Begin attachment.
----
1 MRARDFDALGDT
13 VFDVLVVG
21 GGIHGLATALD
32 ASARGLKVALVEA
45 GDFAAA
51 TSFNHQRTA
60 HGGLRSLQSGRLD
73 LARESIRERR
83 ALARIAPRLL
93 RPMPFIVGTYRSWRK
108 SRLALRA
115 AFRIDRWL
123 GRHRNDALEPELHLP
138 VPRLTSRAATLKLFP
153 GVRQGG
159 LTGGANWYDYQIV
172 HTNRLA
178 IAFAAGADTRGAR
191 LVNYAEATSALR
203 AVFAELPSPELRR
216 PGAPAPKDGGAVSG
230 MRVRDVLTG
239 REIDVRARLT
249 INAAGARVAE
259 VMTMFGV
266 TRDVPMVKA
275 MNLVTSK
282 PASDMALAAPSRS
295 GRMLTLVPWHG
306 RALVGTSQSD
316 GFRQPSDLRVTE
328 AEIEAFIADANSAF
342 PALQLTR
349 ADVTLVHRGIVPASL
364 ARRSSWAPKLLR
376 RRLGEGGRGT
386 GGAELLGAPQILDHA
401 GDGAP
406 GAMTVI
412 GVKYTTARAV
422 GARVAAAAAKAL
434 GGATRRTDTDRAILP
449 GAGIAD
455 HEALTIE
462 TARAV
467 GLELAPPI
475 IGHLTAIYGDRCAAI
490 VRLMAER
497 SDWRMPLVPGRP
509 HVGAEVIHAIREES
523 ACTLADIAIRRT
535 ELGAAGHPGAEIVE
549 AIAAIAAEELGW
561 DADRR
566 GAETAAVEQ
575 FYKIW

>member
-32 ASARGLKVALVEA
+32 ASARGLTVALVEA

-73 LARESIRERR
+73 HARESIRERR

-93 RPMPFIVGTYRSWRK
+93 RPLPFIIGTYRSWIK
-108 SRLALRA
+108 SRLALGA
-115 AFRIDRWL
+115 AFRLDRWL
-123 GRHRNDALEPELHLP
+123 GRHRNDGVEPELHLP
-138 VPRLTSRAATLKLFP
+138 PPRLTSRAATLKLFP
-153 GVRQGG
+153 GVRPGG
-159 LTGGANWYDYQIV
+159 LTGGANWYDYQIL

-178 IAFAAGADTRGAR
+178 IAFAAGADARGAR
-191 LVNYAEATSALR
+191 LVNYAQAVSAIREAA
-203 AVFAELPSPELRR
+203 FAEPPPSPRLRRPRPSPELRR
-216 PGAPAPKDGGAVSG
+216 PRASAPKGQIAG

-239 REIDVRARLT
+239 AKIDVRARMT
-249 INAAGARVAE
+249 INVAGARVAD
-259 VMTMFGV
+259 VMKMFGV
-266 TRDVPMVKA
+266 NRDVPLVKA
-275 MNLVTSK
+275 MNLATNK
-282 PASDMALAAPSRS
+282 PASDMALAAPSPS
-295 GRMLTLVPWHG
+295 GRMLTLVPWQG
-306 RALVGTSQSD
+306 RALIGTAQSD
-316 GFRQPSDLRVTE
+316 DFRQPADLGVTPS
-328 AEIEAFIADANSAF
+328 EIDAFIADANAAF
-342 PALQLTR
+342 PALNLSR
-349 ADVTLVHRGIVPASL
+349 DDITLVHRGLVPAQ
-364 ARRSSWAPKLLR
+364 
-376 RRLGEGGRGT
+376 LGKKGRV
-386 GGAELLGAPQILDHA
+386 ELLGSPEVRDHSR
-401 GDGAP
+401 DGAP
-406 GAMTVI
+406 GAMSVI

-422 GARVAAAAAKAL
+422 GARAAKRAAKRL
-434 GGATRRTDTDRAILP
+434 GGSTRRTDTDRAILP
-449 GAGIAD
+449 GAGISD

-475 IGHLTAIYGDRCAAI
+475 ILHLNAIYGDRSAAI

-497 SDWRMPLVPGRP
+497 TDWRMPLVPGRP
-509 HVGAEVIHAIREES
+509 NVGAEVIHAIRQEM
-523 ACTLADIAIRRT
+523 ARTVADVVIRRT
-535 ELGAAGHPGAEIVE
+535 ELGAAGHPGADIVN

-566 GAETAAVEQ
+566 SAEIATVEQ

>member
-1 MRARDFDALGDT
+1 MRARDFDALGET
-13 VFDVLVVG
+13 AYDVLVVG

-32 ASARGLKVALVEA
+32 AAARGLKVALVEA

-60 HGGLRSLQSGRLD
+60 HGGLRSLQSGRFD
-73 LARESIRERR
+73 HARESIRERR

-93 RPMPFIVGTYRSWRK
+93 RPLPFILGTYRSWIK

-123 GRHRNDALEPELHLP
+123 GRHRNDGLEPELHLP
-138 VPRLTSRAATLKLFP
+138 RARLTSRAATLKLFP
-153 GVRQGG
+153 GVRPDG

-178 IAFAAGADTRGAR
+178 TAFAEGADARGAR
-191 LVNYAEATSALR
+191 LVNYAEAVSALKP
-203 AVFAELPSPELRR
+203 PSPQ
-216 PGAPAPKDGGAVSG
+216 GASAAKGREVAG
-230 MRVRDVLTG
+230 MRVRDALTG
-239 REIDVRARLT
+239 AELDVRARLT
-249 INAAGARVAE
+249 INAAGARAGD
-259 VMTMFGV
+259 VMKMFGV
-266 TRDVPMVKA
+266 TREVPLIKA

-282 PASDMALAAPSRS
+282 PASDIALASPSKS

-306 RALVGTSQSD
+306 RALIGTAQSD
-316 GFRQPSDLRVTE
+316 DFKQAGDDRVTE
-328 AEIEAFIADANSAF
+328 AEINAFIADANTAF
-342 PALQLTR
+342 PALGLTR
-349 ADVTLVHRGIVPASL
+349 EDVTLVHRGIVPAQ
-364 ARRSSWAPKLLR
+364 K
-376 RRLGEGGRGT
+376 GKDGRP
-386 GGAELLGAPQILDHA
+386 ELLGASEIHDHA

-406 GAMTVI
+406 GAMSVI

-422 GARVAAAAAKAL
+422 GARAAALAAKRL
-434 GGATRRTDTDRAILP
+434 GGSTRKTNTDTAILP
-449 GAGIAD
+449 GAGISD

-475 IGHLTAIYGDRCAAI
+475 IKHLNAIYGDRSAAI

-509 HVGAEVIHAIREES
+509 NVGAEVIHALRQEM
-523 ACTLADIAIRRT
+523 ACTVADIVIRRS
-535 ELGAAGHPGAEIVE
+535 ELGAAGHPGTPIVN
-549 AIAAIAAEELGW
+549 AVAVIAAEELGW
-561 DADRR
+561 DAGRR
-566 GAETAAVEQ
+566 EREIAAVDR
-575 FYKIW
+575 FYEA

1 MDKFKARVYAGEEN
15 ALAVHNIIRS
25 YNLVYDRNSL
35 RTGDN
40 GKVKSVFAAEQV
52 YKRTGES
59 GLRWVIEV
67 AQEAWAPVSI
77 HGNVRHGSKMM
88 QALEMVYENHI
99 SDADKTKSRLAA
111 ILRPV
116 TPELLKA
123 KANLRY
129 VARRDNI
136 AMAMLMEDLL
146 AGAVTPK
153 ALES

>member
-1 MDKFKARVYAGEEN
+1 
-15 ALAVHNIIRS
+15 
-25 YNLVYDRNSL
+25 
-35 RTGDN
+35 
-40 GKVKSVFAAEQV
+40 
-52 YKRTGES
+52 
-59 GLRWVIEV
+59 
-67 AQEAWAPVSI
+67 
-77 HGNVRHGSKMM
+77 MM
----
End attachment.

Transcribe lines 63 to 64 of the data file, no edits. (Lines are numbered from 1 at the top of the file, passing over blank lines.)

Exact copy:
+93 RPLPFIIGTYRSWIK
-108 SRLALRA